As for the computer, lack of possesion (or specifically possession of the exact network card that was used during the time frame in question) makes it impossible for her to obtain the information they desire from it. This is especially true of the MAC address. Even Companies like Dell that maintain detailed inventory records do not maintain records of this data, so their thinking that she can just whip out a sales record for a FIVE YEAR OLD computer and it will include her MAC address is absurd. Actually expecting her to still have a sales record for a 5 year old machine is itself unreasonable.

In any case, if they think this piece of information even if they had it will tie her to the downloads is clearly false. The MAC address of the DSL or Cable Modem is the item that will appear in the ISP database, NOT a workstation MAC address.

Since this is a house of 119 residents, it is unlikely that a router was not used, making it even harder to tie things to her specific machine. Also, it appears that all 119 residents had access to the machine in any case, so I wonder how they intend even with detailed records of downloads from a single machine, that it was the Defendant, and not one of the other 119 people in that house that was controling the computer at the date/time in question?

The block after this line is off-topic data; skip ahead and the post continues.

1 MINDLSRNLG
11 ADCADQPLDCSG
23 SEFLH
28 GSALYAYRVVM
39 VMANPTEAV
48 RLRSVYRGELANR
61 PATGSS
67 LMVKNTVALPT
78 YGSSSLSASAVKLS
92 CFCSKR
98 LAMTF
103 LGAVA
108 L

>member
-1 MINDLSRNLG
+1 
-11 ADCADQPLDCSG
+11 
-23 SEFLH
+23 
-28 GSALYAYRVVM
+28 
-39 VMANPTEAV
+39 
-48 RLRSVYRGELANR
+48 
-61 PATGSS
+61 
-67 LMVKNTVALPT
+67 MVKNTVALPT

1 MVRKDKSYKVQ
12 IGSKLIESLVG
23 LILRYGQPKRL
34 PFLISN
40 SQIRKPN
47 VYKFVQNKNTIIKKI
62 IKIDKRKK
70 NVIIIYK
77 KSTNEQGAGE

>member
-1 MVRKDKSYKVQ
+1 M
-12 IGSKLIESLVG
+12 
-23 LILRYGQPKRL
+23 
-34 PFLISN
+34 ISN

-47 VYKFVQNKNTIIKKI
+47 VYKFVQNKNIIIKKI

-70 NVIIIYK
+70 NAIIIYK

The final remaining question I state is: Even if they find the people they seek, and depose them, what makes them think they will have ANY memory of these 5 year old events. Or maybe they might simply take the 5th, as everyone had access to that machine.


Anonymous said...

Reading this reminds me, and the public in general, of stories written about Salem and of those who hunted for witches.
As long as someone...anyone for that matter...was made to confess, those who believed their crusade was "just", felt their purpose in life was fulfilled.
History is being repeated once again by those who bring such injustice on the common person. I pray those who are funding the RIAA come to their senses before they destroy the very industry they seek to protect.

Oldphart in Kansas

Anonymous said...

The RIAA obsession with MAC addresses
has no technical bearing.

All recent ethernet and wifi chips allow the MAC address to be changed in software. See macchanger